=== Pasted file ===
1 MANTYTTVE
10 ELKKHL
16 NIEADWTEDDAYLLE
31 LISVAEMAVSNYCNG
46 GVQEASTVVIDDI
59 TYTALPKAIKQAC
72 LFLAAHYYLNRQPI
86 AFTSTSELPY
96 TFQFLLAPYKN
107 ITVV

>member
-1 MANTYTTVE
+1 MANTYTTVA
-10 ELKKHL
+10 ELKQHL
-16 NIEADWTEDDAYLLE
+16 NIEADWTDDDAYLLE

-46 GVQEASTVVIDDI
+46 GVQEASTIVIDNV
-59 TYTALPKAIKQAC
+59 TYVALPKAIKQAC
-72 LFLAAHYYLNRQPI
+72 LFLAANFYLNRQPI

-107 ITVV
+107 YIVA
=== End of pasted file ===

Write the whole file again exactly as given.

1 MANTYTTVE
10 ELKKHL
16 NIEADWTEDDAYLLE
31 LISVAEMAVSNYCNG
46 GVQEASTVVIDDI
59 TYTALPKAIKQAC
72 LFLAAHYYLNRQPI
86 AFTSTSELPY
96 TFQFLLAPYKN
107 ITVV

>member
-1 MANTYTTVE
+1 MANTYTTVA
-10 ELKKHL
+10 ELKQHL
-16 NIEADWTEDDAYLLE
+16 NIEADWTDDDAYLLE

-46 GVQEASTVVIDDI
+46 GVQEASTIVIDNV
-59 TYTALPKAIKQAC
+59 TYVALPKAIKQAC
-72 LFLAAHYYLNRQPI
+72 LFLAANFYLNRQPI

-107 ITVV
+107 YIVA